Mark Massari was making his way from Portland to Corvallis a couple weeks back when he decided to make a pit stop in North Albany for a pick-me-up at a coffee shop.
While in line, he had a conversation with a gentleman who had been wounded serving in the military.
Massari, who recently returned to Oregon State as the Beavers’ deputy athletics director, eventually gave the man his card and told him he wanted him to call him to get tickets to a football game.
After thinking about it, Massari realized he not only wanted that military member to enjoy a Saturday of football and all that goes with the experience, but he wanted as many as possible.
That feeling spurred a new initiative for an outreach program at OSU called BeaversSalute.
The Beavers plan to give out up to 1,000 free tickets to any veteran or active military personnel at select football games this season.
Saturday’s 1 p.m. season opener against Portland State is the first such event.
Tickets (up to four per family) will be handed out on a first-come, first-serve basis. They can be reserved by calling the ticket off at 1-800-462-3287 or in person at the ticket office in Gill Coliseum from 9 a.m.-5 p.m. the rest of this work week.
“We want to make sure they know that we appreciate them and their hard word and their sacrifice and service,” Massari said.
One reason behind the outreach is to provide an opportunity for more people to experience the campus and all the university stands for, Massari said.
He said the university wants to make sure “the state of Oregon knows we want them involved.”
“Athletic teams that represent the university are a big front porch to a wonderful university,” Massari said.
“We want any group that has the opportunity to come to a game to experience the whole thing.”
Typically, Massari said, the general rule in marketing is you come up with a concept, a brand and maybe an identifying graphic with it.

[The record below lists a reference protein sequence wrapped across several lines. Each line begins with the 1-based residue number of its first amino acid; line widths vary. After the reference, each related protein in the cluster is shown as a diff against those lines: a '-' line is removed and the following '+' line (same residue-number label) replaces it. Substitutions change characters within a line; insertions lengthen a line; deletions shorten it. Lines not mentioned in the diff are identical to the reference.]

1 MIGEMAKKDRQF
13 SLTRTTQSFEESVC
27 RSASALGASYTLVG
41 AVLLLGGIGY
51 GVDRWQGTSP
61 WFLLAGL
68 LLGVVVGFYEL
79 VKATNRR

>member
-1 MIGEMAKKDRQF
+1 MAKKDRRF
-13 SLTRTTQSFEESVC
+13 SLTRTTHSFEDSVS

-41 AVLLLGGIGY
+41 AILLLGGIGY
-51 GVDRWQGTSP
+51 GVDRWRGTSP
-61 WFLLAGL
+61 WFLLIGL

That hasn’t happened yet, but Massari wanted to get the ball rolling sooner rather than later.
Saturday’s game seemed the logical start.
With school not in session until the end of September, there are usually plenty of student tickets available.
And it’s Labor Day weekend, a time to celebrate the hard work people put in throughout the year.
“I feel our brand is we’re the people’s program,” Massari said. He noted OSU is a land grant school and is for “hard-working, authentic fans.”
The outreach won’t necessarily be limited to football. While in its infancy, Massari wants to see it expand to other sports, but those details aren’t finalized just yet.
One idea is to pick a couple basketball games and reserve 1,000-2,000 seats — and not just to ones against the less-attractive opponents.
But until then, Massari is excited about the outreach. Close to 100 tickets had already been claimed by noon Monday.
For those who have taken or will take advantage of the opportunity, Massari knows what he would suggest they do on Saturday.
“They should walk in from Monroe Street, they should feel football in the air, they should see how gorgeous our buildings are,” he said. “After four minutes of a walk, they can already feel football in the air, smell the tailgates. Why would you not want to celebrate that?”